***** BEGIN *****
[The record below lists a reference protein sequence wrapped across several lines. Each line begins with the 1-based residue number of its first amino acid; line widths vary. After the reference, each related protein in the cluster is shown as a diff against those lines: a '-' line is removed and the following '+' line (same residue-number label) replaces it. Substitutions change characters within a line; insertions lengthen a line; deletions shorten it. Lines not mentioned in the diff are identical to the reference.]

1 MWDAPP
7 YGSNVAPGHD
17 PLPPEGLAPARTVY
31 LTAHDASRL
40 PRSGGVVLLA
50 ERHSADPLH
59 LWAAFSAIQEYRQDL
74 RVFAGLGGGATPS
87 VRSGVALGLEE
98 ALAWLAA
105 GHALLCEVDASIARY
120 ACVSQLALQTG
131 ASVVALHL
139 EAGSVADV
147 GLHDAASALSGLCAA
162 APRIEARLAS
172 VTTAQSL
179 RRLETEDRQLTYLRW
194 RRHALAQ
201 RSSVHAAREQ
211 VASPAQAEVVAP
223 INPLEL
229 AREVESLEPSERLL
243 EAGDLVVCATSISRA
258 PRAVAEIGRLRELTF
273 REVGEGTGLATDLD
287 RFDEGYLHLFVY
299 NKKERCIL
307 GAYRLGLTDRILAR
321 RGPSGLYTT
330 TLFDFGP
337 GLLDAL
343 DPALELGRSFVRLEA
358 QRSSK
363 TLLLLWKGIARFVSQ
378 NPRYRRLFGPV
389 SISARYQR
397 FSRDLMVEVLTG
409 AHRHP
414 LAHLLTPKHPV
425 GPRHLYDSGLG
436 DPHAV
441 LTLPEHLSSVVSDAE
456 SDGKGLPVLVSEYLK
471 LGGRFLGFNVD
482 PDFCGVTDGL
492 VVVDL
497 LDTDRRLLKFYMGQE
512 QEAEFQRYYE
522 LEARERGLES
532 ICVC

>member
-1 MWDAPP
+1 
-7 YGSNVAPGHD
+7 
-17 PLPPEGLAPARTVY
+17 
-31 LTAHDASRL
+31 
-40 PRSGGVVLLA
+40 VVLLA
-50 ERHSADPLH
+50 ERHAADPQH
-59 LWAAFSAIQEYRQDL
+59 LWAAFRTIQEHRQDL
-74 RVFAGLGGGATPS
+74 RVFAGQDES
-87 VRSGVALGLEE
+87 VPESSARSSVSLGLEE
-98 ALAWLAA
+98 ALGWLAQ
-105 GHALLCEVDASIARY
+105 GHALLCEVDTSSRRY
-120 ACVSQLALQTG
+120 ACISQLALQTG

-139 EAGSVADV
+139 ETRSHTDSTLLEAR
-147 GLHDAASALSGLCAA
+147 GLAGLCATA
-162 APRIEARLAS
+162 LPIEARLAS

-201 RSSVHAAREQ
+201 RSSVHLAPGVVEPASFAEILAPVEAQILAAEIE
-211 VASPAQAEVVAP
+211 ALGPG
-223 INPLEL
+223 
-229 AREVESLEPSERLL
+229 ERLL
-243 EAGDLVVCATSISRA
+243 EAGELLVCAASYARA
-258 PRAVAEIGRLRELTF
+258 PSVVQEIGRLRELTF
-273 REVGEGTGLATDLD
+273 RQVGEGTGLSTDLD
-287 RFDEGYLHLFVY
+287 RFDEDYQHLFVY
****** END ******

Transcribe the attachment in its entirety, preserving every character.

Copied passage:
[The record below lists a reference protein sequence wrapped across several lines. Each line begins with the 1-based residue number of its first amino acid; line widths vary. After the reference, each related protein in the cluster is shown as a diff against those lines: a '-' line is removed and the following '+' line (same residue-number label) replaces it. Substitutions change characters within a line; insertions lengthen a line; deletions shorten it. Lines not mentioned in the diff are identical to the reference.]

1 MWDAPP
7 YGSNVAPGHD
17 PLPPEGLAPARTVY
31 LTAHDASRL
40 PRSGGVVLLA
50 ERHSADPLH
59 LWAAFSAIQEYRQDL
74 RVFAGLGGGATPS
87 VRSGVALGLEE
98 ALAWLAA
105 GHALLCEVDASIARY
120 ACVSQLALQTG
131 ASVVALHL
139 EAGSVADV
147 GLHDAASALSGLCAA
162 APRIEARLAS
172 VTTAQSL
179 RRLETEDRQLTYLRW
194 RRHALAQ
201 RSSVHAAREQ
211 VASPAQAEVVAP
223 INPLEL
229 AREVESLEPSERLL
243 EAGDLVVCATSISRA
258 PRAVAEIGRLRELTF
273 REVGEGTGLATDLD
287 RFDEGYLHLFVY
299 NKKERCIL
307 GAYRLGLTDRILAR
321 RGPSGLYTT
330 TLFDFGP
337 GLLDAL
343 DPALELGRSFVRLEA
358 QRSSK
363 TLLLLWKGIARFVSQ
378 NPRYRRLFGPV
389 SISARYQR
397 FSRDLMVEVLTG
409 AHRHP
414 LAHLLTPKHPV
425 GPRHLYDSGLG
436 DPHAV
441 LTLPEHLSSVVSDAE
456 SDGKGLPVLVSEYLK
471 LGGRFLGFNVD
482 PDFCGVTDGL
492 VVVDL
497 LDTDRRLLKFYMGQE
512 QEAEFQRYYE
522 LEARERGLES
532 ICVC

>member
-1 MWDAPP
+1 
-7 YGSNVAPGHD
+7 
-17 PLPPEGLAPARTVY
+17 
-31 LTAHDASRL
+31 
-40 PRSGGVVLLA
+40 VVLLA
-50 ERHSADPLH
+50 ERHAADPQH
-59 LWAAFSAIQEYRQDL
+59 LWAAFRTIQEHRQDL
-74 RVFAGLGGGATPS
+74 RVFAGQDES
-87 VRSGVALGLEE
+87 VPESSARSSVSLGLEE
-98 ALAWLAA
+98 ALGWLAQ
-105 GHALLCEVDASIARY
+105 GHALLCEVDTSSRRY
-120 ACVSQLALQTG
+120 ACISQLALQTG

-139 EAGSVADV
+139 ETRSHTDSTLLEAR
-147 GLHDAASALSGLCAA
+147 GLAGLCATA
-162 APRIEARLAS
+162 LPIEARLAS

-201 RSSVHAAREQ
+201 RSSVHLAPGVVEPASFAEILAPVEAQILAAEIE
-211 VASPAQAEVVAP
+211 ALGPG
-223 INPLEL
+223 
-229 AREVESLEPSERLL
+229 ERLL
-243 EAGDLVVCATSISRA
+243 EAGELLVCAASYARA
-258 PRAVAEIGRLRELTF
+258 PSVVQEIGRLRELTF
-273 REVGEGTGLATDLD
+273 RQVGEGTGLSTDLD
-287 RFDEGYLHLFVY
+287 RFDEDYQHLFVY